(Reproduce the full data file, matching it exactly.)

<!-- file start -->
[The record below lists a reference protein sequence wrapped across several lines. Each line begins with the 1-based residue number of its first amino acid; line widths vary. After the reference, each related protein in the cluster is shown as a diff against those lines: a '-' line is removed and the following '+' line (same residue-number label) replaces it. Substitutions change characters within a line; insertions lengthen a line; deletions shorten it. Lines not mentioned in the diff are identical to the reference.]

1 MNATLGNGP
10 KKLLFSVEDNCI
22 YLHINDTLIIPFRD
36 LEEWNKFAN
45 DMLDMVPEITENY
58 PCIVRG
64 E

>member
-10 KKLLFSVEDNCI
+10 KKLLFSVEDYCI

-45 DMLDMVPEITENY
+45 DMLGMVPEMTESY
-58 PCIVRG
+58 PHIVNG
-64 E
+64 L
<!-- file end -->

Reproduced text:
[The record below lists a reference protein sequence wrapped across several lines. Each line begins with the 1-based residue number of its first amino acid; line widths vary. After the reference, each related protein in the cluster is shown as a diff against those lines: a '-' line is removed and the following '+' line (same residue-number label) replaces it. Substitutions change characters within a line; insertions lengthen a line; deletions shorten it. Lines not mentioned in the diff are identical to the reference.]

1 MNATLGNGP
10 KKLLFSVEDNCI
22 YLHINDTLIIPFRD
36 LEEWNKFAN
45 DMLDMVPEITENY
58 PCIVRG
64 E

>member
-10 KKLLFSVEDNCI
+10 KKLLFSVEDYCI

-45 DMLDMVPEITENY
+45 DMLGMVPEMTESY
-58 PCIVRG
+58 PHIVNG
-64 E
+64 L